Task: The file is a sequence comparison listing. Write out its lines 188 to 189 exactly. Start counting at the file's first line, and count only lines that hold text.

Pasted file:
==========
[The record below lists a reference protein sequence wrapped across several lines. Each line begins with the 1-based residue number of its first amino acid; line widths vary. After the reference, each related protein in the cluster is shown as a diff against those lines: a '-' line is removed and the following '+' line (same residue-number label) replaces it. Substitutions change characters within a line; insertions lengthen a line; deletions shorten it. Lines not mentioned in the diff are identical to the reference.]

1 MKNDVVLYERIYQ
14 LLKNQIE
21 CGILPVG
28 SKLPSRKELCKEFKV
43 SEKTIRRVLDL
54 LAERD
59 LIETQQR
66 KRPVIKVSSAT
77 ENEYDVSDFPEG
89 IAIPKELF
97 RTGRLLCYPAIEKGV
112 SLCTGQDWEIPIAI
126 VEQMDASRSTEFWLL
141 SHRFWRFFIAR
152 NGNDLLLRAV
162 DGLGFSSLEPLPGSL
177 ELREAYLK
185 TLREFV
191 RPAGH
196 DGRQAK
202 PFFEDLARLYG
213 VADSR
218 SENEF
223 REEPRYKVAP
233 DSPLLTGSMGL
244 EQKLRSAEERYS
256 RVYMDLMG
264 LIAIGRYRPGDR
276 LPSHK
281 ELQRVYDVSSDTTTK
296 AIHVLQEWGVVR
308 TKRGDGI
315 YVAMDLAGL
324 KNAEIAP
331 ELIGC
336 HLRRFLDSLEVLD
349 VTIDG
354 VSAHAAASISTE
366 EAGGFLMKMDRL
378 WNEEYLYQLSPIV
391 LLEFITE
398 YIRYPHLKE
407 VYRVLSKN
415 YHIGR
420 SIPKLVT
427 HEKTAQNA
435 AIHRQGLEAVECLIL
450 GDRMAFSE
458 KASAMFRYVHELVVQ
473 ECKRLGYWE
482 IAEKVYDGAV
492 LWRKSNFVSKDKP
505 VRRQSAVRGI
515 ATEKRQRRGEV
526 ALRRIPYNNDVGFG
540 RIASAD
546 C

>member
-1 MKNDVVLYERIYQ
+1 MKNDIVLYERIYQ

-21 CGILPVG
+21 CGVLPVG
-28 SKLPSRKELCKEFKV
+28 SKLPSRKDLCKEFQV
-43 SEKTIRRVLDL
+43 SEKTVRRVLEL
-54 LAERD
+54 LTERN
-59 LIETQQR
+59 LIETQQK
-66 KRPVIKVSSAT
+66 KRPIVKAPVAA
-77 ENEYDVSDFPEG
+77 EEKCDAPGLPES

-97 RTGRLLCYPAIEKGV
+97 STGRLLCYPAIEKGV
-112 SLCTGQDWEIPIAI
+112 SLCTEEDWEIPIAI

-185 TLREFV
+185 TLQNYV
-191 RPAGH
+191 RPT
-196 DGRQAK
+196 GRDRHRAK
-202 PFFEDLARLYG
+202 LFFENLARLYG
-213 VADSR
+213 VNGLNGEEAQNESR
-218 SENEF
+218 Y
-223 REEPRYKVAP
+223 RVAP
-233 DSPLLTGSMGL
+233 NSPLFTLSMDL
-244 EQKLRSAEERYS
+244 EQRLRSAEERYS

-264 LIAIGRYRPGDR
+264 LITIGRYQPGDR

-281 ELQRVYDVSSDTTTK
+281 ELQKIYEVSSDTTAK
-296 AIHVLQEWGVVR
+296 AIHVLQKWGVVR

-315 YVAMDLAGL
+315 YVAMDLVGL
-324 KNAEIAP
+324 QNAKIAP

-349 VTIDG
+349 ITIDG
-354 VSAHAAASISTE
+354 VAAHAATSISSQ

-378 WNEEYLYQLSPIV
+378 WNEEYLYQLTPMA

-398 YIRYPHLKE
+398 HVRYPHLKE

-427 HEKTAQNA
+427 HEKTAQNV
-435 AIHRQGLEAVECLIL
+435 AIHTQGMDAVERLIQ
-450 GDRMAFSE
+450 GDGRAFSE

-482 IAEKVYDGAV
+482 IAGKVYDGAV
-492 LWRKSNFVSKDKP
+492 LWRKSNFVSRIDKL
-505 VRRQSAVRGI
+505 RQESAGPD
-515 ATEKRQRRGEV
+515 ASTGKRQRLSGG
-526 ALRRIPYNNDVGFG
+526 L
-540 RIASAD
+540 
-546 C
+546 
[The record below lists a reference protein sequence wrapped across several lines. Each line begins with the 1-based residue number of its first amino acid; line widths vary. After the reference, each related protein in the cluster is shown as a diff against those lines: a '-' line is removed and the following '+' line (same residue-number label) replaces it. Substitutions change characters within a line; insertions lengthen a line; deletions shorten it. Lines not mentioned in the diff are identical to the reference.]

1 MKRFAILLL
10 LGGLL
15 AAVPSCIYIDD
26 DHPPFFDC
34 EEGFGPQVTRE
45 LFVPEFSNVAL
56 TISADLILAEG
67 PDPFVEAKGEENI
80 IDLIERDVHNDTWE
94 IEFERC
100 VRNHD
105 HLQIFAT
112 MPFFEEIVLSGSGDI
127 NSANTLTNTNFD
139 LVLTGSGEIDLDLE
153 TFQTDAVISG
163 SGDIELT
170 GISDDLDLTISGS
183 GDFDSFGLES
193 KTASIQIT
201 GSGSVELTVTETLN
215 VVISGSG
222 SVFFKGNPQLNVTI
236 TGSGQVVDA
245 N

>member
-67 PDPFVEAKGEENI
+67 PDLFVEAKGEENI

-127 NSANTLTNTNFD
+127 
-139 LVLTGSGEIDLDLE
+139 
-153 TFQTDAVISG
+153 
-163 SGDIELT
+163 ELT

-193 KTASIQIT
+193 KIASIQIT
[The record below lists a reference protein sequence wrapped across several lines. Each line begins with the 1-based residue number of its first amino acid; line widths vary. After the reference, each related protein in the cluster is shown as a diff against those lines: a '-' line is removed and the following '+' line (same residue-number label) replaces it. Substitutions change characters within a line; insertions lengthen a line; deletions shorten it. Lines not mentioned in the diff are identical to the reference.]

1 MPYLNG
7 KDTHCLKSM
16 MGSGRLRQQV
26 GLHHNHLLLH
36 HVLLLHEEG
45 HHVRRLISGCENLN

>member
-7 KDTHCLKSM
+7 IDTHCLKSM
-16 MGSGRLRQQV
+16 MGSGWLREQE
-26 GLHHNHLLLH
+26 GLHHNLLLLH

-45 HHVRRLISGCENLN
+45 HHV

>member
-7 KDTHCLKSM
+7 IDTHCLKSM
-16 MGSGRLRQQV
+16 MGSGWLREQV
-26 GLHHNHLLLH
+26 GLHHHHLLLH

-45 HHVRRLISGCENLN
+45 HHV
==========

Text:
+26 GLHHNLLLLH

-45 HHVRRLISGCENLN